Tag: Hailey

Hotel by Arthur Hailey

(3.5)

No. I wish to cancel that order and place another.
Yes Maam.

When we generally say this in the hotels and restaurants and promptly another dish is served (or not served for whatever reasons) do we ever sit back and wonder what goes on behind the scenes? Sometimes we perhaps do, but what we imagine is probably only 1/100th of the actual hassle the hotel staff must have undergone to make that one thing available, not counting making it look absolutely hassle-free.

Arthur Haileys Hotel takes

(3.5)

“No. I wish to cancel that order and place another”.
“Yes Ma’am.”

When we generally say this in the hotels and restaurants and promptly another dish is served (or not served for whatever reasons) do we ever sit back and wonder what goes on behind the scenes? Sometimes we perhaps do, but what we imagine is probably only 1/100th of the actual hassle the hotel staff must have undergone to make that one thing available, not counting making it look absolutely hassle-free.

Arthur Hailey’s “Hotel” takes us through one such hotel in a detailed, rather immensely elaborate story. This one has multiple characters and inter-woven plots that somehow converge, to make a distinctly riveting narrative. This was my 100th book of 2017 and incidentally 1st of Hailey’s – couldn’t have been a better choice than this for my Popsugar prompt of “A Book set in a Hotel”.
The book took me back to my initial reading days when an exciting plot made up most of the story, with very little attention of the reader towards the language or other nuances. (Just to be clear, I am not discrediting the language here just that one doesn’t focus on that much). At the same time, I believe, Hailey’s “TV-Series’ish” tale was a good combination of character arcs and some bitter rumination of the Civil Rights’ Movement during the time (1964 to be precise), as well as subjects such as commercialism, capitalism, morality and loyalty. The role of women is sketched, perhaps, looking at those times. They don’t have a major story-line. That said there is certainly an aura of strength in the women, especially Dodo, who has been given a stereotype of a “dumb blonde”, but by the end of it all, looks like is much more than what she appears to be. There is no dramatization of reality. There is a vigorous portrayal of a need to be ethical and the conundrum associated with it when it comes to running certain major establishments and institutions especially in an age of fiscal boom.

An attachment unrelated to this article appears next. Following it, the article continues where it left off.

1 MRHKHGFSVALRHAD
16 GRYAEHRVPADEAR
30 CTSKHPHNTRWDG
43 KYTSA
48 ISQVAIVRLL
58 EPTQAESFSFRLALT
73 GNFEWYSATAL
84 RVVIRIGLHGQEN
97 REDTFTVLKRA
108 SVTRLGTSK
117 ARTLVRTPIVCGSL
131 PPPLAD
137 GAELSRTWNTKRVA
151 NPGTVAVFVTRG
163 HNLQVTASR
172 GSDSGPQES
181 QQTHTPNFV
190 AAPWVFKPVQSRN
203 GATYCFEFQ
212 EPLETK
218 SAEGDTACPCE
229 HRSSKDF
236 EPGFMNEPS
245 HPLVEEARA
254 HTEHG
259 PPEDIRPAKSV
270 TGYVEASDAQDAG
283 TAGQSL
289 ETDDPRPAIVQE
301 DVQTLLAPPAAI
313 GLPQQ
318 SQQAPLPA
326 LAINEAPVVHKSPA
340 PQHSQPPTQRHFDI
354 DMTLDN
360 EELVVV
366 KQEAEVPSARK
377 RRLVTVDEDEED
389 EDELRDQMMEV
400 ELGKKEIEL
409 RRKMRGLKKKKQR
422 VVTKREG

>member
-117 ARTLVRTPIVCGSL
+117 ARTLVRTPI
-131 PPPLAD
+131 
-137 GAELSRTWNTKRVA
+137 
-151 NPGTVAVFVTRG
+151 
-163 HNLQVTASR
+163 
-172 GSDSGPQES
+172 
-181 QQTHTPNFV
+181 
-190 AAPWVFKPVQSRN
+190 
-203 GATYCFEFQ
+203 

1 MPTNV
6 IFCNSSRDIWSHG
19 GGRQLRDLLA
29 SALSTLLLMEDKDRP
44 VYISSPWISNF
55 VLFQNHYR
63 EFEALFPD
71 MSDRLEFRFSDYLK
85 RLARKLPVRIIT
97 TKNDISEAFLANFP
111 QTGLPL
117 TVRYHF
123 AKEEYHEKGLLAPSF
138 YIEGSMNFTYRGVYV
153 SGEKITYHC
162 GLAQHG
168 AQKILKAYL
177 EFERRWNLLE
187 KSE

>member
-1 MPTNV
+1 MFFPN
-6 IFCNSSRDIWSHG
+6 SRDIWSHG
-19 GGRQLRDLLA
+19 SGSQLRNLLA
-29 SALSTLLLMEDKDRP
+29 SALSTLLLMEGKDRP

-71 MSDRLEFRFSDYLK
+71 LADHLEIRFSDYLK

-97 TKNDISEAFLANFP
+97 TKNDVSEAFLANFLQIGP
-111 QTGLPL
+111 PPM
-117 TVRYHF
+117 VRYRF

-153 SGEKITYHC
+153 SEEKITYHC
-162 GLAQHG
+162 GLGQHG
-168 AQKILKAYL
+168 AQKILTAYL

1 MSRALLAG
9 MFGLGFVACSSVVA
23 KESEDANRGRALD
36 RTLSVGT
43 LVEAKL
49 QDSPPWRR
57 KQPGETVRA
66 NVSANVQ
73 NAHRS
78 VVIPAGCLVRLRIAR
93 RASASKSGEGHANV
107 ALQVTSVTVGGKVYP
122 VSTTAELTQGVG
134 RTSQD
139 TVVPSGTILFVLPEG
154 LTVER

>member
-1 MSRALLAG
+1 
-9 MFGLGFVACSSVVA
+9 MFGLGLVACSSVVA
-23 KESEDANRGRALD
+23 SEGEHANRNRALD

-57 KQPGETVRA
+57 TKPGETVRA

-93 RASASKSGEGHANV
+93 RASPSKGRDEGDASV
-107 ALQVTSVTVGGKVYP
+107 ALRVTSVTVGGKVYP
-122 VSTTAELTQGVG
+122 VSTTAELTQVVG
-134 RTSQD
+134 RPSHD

Peter McDermott is a resourceful young assistant manager at St. Gregory, one of the oldest hotels of New Orleans. The owner of St. Gregory, Warren Trent, still believes in the values of customer service and human touch. Most of his patrons are a return-clientele and a many staff members are the ones who were employed by him right when the hotel was only a small inn. He has been refusing to

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